The township planning board is scheduled to continue reviewing plans for a development along Espanong Road at its next regular meeting on Tuesday, Jan. 9, at 7:30 p.m. at the Jefferson Township municipal building.
The proposal, by Lake Hopatcong Ventures (LHV), proposes a 16,000-square-foot building with retail and storage on the ground floor, and office space above, as well as 64 parking spots. The retail space would be 8,000 square feet, while the office would occupy 5,207 square feet.
LHV operates under the holding company Camp Six, which already operates businesses on Nolan’s Point, including the Main Lake Market, the Miss Lotta tour boat and Lake Hopatcong Golf Club. Additionally, the company operates both The Windlass and Alice’s restaurants.
The board last addressed the proposal last year in June. At that monthly meeting an LHV representative said its traffic engineer would be present at a subsequent meeting to address questions about traffic on Espanong and Homestead roads. In addition, Mayor Russell Felter requested professional testimony should any blasting be required to complete construction on the property.
A number of residents attended that meeting but the lateness of the hour precluded much public comment.
Junior Patel, owner of the nearby Jefferson Market, said the same group of residents who were not able to comment at the June meeting will attend this Tuesday’s meeting.
Meeting Delays Concern Residents
Patel tells The Jefferson Chronicle that township residents are concerned several postponements of the hearings on the plans might mean that there have been alterations to them.
To date, LHV has not specified what retail use, or uses, might be considered for the space, a fact that worries neighboring residents who are apprehensive that a convenience store might be built on the site.
At the June meeting, when one resident, April Leaver, asked if LHV and the board could agree not to lease the space to a convenience store, there was no agreement. Residents have expressed their concern that a convenience store would be detrimental to the business of the Jefferson Market.
In a telephone interview with the Chronicle, Patel said he is concerned because the building is so large it could be used for any number of purposes, including a store that competes with his.
Another condition Leaver requested was granted. LHV will designate no more than 16 of the parking spaces for Miss Lotta passengers.
One of the reasons for the parking lot, according to testimony before the planning board, is to provide parking for Miss Lotta passengers and a 16-passenger bus to take them to Nolan’s Point. Parking is occasionally a problem at the point, according to testimony by Lisa Palanchi, chief operating officer of Camp Six. The Miss Lotta carries 49 passengers.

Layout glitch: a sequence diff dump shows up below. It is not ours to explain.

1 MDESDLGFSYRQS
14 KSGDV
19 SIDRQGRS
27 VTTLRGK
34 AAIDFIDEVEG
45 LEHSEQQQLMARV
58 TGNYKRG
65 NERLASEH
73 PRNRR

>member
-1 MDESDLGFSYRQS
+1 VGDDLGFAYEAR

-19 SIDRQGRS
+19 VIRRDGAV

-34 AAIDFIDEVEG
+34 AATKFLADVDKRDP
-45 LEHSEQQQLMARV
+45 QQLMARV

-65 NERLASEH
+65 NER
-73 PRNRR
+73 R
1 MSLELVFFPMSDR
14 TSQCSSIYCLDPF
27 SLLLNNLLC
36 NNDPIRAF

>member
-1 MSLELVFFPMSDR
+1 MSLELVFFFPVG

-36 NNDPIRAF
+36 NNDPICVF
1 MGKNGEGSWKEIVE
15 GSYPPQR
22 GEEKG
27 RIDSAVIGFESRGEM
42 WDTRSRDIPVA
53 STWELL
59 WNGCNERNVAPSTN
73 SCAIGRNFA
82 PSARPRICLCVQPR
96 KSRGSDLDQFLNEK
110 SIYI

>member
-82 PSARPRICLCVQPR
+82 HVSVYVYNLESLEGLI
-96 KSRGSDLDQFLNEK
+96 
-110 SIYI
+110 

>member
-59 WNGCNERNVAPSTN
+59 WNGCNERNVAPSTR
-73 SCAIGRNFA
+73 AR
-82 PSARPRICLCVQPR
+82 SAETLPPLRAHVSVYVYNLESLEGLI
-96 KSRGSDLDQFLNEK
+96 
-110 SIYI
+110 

Bernd Hefele, the applicant’s attorney, said the shuttle would not run after 10 p.m.
Testimony from Palanchi went into detail about the storage area, which she said is intended to be one room with one entrance. She said LHV is planning on storing their seven boats and other equipment. She also said none of the parking on the Espanong Road property would be used by employees of the Nolan’s Point businesses.
Patel said another concern was the possibility of increased traffic. He said existing traffic makes it hard for customers to pull out of his parking area now. Both Patel and Art Bonito of Nolan’s Point Road noted Homestead Road is very narrow. Homestead has a 30-foot right-of-way, but the traveled way is not that wide in several areas.
“It’s hard for two cars to pass in places,” Bonito said.
Patel pointed out the development on the property will be right behind six or seven houses on Homestead.
Espanong is a mix of commercial and residential and is the main road from Mt. Arlington to the lake. Its 33-foot right-of-way does not reflect the traveled way in numerous sections.
Original Intent for Property Questioned
The original intent for the property’s use has also become a topic of concern for residents of the area.
Lake Hopatcong Ventures purchased several parcels along Espanong Road in 2014, 2015 and 2016, each from a separate owner. The earliest purchase by LHV, which was recorded on Dec. 3, 2014, was from the Lake Hopatcong United Methodist Church (UMC). The other two parcels were purchased from Espanong Plaza I and II in 2015, and from Felix Leonawicz Jr., in March of 2016.
However, the UMC parcel was originally donated to the church by former Mayor Wilbur Willis in the 1960s. Willis’ wife, Irene, and then his nephew, Gary Martin, were organists at the church for many years.
There is much speculation that Willis intended the UMC to use the property for a new church and wanted it to revert to his heirs in the event a church was not built. Richard Willis, the late mayor’s nephew said he does not have a deed for the transfer of the property, so he does not know if that was his uncle’s intention.
Willis said his uncle gave the land to the congregation of the church on Howard Boulevard when there was talk of creating a Sunday school building. There isn’t room on that lot for an expansion, he noted, adding the church obtained a piece of land from Howard Morrow for parking some years ago.
Martin said the church hired an architect and there was a building fund during the time he was organist, from 1968 to 1978. During those years, the church also purchased the former Slockbower house on Espanong Road for use as a parsonage.
No one from the Lake Hopatcong United Methodist Church returned phone calls or emails on the matter.